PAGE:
Here are the instructions from Coinstar about how to obtain an e-gift card from their kiosk.
Step 1 – At the kiosk, pick the eGift Card you want. The selection of eGift Cards varies depending on location of the kiosk.
Step 2 – Add coins to the tray, lift the handle, and guide coins into the slot. Some kiosks accept bills too.
Step 3 – When the kiosk is done counting, you’ll receive a printed voucher with a unique eGift Card code—ready to use online or in the store.
Donate Coins to Charity
Coinstar has also added some options on kiosk to donate your coins to charity. Their list is quite small, but at least there are some options there. This means you will not be charged a fee for using the machine and all your money can go to charity. This could be a great way to teach children about giving. Currently, Coinstar only has seven (7) charities on their list. They include:
- American Red Cross
- Children’s Miracle Network Hospitals
- Feeding America
- The Humane Society of the United States
- Leukemia & Lymphoma Society
- United Way
- WWF (World Wildlife Foundation)
They indicate that not every charity is available on all kiosks. You can go to their charity page and click each foundation to see where that donation option is available.
Now, I wish I didn’t have to write an article such as this. Why do we need to find ways to use our coins without paying a fee? Why do banks get to say they won’t accept coins, when they are perfectly legal tender and I’m sure it might be the law to accept them (not sure). What do we tell our children who have piggy banks and want to deposit their coins? Do we have to take them to the closest Coinstar and show them how capitalism works along with convenience fees? I’m sure that won’t be a fun one to explain to your child when they see their hard saved coins shrinking to a processing fee. That’s not something I want to show my son.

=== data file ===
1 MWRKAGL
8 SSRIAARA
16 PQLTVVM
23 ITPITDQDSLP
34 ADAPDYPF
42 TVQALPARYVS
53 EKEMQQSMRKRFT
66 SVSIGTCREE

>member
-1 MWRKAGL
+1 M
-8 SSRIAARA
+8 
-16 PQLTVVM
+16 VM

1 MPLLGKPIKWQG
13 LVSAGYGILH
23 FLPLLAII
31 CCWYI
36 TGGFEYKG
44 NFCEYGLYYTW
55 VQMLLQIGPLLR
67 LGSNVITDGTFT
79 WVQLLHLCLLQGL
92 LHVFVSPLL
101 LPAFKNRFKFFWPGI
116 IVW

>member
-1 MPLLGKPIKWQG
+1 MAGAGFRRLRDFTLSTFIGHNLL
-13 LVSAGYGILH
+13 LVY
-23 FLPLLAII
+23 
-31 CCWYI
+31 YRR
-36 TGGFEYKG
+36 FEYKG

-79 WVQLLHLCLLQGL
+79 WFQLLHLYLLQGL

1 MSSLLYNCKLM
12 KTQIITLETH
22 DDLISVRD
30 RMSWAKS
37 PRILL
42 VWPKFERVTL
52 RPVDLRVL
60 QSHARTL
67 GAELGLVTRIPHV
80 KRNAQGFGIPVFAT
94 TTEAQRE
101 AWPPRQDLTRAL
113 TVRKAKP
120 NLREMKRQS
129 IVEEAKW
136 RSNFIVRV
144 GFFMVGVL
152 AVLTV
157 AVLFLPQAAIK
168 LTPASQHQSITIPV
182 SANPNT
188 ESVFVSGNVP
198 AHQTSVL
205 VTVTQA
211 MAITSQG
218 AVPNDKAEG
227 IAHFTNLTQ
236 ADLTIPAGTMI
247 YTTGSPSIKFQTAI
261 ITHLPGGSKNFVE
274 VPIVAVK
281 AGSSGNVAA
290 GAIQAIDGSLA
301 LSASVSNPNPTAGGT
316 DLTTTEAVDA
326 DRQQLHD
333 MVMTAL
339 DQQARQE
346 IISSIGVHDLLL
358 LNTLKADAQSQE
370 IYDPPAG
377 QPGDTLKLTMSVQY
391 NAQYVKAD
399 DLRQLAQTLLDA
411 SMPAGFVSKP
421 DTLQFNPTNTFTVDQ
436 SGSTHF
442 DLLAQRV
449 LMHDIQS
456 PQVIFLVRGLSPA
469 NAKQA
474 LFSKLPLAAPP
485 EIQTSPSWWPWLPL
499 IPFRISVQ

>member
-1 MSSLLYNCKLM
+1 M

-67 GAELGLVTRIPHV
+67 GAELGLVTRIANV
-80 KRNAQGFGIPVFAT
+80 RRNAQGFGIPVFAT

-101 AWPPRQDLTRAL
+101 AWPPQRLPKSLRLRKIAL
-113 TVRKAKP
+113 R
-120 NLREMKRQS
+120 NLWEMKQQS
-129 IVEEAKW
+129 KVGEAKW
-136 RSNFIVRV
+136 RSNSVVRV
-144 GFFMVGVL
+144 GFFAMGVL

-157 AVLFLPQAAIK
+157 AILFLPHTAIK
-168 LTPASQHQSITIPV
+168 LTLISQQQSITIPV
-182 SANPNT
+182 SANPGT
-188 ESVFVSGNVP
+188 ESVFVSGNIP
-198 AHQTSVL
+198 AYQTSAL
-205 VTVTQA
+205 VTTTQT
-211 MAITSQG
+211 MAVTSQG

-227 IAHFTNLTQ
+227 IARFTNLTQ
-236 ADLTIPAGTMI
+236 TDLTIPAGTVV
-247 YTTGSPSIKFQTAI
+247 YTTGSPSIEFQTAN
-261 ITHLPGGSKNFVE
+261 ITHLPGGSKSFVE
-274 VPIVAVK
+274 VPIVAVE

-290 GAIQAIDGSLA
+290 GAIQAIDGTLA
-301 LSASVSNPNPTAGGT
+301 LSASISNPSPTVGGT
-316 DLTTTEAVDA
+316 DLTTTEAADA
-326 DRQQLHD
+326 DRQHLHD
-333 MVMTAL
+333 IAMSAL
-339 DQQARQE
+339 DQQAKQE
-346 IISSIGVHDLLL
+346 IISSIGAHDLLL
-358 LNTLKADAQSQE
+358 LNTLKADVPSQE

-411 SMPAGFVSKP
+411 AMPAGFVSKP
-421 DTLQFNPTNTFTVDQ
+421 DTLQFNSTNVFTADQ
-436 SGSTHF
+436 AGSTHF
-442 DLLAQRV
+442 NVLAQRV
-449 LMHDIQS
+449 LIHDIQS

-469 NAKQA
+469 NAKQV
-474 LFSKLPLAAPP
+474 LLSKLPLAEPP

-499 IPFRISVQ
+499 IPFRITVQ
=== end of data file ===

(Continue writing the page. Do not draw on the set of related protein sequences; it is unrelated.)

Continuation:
If you have coins and you need to deposit them, but your friendly bank won’t accept them, then take them to the closet Coinstar and use them to get an e-gift card. Bypass the stupid Coinstar processing fee and keep all your coinage. Why not treat yourself to your favorite retailer and use the coins for something for you. There is nothing wrong with splurging on yourself every once in a while!
*Update – A kind reader took the time to comment regarding Coinstar and Walmart. You can use their coin counting machines and get a receipt to use toward your Walmart purchase. That’s a good way of doing it as well, if you like shopping at Walmart.
Roll Your Coins
If you don’t want to pay the fee for Coinstar and you don’t need a gift card, why not try to roll your coins and take them to the bank? Now, my bank doesn’t take coins much anymore (or they give me a really hard time), so this would work for me, but there are still many banks that have no issues with taking coins. This is especially true with credit unions. You can either go get rolling sleeves from the store, or hit up Amazon like I would and get them. Right to your door with almost no work!
Have you ever tried this method to bypass the Coinstar fee? Which retailer would you get a gift card to?